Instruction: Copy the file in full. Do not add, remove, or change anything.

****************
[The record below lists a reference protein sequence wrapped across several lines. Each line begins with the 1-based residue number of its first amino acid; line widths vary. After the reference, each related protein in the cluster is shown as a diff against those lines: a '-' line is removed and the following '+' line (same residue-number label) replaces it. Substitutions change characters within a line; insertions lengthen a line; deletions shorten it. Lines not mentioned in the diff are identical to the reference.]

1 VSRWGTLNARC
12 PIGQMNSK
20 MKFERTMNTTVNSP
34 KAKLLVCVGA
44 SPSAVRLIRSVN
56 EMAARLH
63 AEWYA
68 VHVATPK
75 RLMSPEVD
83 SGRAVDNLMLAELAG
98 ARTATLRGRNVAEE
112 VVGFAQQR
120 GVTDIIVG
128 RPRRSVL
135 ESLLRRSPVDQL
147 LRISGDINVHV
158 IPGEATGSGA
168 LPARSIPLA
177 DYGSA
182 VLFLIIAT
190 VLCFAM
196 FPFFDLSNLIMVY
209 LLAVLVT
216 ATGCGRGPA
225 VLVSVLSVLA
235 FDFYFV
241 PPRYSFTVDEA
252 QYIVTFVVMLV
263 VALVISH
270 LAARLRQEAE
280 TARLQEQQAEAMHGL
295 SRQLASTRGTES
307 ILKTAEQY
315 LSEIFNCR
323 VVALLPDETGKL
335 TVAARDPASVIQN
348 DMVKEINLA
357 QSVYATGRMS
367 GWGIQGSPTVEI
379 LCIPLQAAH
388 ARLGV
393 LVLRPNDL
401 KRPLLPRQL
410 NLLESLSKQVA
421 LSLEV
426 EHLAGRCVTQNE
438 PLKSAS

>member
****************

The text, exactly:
[The record below lists a reference protein sequence wrapped across several lines. Each line begins with the 1-based residue number of its first amino acid; line widths vary. After the reference, each related protein in the cluster is shown as a diff against those lines: a '-' line is removed and the following '+' line (same residue-number label) replaces it. Substitutions change characters within a line; insertions lengthen a line; deletions shorten it. Lines not mentioned in the diff are identical to the reference.]

1 VSRWGTLNARC
12 PIGQMNSK
20 MKFERTMNTTVNSP
34 KAKLLVCVGA
44 SPSAVRLIRSVN
56 EMAARLH
63 AEWYA
68 VHVATPK
75 RLMSPEVD
83 SGRAVDNLMLAELAG
98 ARTATLRGRNVAEE
112 VVGFAQQR
120 GVTDIIVG
128 RPRRSVL
135 ESLLRRSPVDQL
147 LRISGDINVHV
158 IPGEATGSGA
168 LPARSIPLA
177 DYGSA
182 VLFLIIAT
190 VLCFAM
196 FPFFDLSNLIMVY
209 LLAVLVT
216 ATGCGRGPA
225 VLVSVLSVLA
235 FDFYFV
241 PPRYSFTVDEA
252 QYIVTFVVMLV
263 VALVISH
270 LAARLRQEAE
280 TARLQEQQAEAMHGL
295 SRQLASTRGTES
307 ILKTAEQY
315 LSEIFNCR
323 VVALLPDETGKL
335 TVAARDPASVIQN
348 DMVKEINLA
357 QSVYATGRMS
367 GWGIQGSPTVEI
379 LCIPLQAAH
388 ARLGV
393 LVLRPNDL
401 KRPLLPRQL
410 NLLESLSKQVA
421 LSLEV
426 EHLAGRCVTQNE
438 PLKSAS

>member